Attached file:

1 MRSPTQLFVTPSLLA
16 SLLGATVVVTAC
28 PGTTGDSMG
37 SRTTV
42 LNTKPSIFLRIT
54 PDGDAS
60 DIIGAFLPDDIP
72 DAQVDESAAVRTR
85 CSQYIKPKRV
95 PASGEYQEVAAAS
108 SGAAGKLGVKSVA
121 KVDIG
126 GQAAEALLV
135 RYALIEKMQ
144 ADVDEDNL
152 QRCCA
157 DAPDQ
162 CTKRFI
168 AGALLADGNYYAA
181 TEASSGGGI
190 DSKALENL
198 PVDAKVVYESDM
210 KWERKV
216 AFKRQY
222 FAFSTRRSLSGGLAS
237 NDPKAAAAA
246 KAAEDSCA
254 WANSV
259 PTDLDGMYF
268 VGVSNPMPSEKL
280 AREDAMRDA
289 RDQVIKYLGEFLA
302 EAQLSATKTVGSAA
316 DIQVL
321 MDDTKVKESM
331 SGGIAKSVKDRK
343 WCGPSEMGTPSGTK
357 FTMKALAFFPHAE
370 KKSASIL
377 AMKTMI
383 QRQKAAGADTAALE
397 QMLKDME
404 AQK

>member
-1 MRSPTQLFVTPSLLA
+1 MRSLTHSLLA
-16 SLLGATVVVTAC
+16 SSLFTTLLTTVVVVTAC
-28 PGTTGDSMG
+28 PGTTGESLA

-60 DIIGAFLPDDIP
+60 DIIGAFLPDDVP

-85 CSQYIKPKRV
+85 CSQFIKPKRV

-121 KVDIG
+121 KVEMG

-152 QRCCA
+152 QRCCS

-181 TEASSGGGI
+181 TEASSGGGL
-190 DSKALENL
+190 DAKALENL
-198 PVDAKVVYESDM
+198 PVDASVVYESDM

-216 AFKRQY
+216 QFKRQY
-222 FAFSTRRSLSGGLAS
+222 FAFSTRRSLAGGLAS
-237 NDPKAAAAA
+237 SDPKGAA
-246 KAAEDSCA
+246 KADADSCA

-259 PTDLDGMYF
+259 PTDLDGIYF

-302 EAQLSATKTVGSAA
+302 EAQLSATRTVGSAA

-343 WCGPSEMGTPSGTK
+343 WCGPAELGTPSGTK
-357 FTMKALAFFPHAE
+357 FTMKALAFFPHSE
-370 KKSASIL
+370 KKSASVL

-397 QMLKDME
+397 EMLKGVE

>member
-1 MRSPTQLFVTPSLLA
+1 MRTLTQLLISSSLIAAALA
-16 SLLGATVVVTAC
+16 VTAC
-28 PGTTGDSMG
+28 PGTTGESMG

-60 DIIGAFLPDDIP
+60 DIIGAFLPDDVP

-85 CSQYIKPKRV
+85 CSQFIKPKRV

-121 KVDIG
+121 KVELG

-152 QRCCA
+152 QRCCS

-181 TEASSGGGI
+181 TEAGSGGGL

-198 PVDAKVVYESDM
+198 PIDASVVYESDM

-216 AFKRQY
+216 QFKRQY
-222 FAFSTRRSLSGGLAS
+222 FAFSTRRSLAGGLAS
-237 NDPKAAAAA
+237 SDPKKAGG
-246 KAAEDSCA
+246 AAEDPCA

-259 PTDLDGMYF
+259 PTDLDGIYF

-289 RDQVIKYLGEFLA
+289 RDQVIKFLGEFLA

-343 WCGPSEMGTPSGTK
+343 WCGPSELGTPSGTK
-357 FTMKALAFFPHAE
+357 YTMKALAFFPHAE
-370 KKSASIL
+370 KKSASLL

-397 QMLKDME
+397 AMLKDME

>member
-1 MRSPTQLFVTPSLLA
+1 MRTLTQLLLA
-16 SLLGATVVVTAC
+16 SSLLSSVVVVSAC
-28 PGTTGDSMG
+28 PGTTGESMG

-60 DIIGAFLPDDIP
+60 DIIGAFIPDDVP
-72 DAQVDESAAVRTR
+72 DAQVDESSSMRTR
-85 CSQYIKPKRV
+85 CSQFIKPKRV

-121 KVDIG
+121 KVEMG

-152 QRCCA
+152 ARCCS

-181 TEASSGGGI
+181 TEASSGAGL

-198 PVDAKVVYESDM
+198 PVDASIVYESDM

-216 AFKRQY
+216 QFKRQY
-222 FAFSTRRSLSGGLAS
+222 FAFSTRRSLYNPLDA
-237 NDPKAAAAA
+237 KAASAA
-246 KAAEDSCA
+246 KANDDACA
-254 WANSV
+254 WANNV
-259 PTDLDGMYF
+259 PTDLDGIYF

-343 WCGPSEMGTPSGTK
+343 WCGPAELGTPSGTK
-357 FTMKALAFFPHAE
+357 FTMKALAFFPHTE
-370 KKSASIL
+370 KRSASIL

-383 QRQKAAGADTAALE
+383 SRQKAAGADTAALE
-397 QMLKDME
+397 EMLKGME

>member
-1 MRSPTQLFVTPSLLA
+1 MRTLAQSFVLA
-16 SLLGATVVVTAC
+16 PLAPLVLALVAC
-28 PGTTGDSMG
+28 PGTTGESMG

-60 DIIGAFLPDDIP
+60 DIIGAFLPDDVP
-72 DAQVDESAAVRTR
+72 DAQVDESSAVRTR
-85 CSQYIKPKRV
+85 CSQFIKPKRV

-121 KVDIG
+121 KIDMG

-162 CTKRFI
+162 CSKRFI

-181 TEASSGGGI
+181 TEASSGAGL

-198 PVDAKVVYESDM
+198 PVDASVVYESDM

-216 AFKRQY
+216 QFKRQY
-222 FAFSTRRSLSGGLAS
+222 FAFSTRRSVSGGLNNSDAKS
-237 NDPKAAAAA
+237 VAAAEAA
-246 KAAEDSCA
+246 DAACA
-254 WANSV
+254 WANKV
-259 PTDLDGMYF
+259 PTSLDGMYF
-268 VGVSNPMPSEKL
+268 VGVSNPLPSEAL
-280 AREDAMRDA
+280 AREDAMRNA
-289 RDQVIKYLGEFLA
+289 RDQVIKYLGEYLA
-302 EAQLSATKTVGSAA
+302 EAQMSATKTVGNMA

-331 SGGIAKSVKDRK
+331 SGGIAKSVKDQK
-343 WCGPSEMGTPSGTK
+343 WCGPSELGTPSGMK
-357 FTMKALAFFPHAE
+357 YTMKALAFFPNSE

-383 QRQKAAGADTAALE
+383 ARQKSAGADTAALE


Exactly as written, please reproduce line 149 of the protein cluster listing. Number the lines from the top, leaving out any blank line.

-237 NDPKAAAAA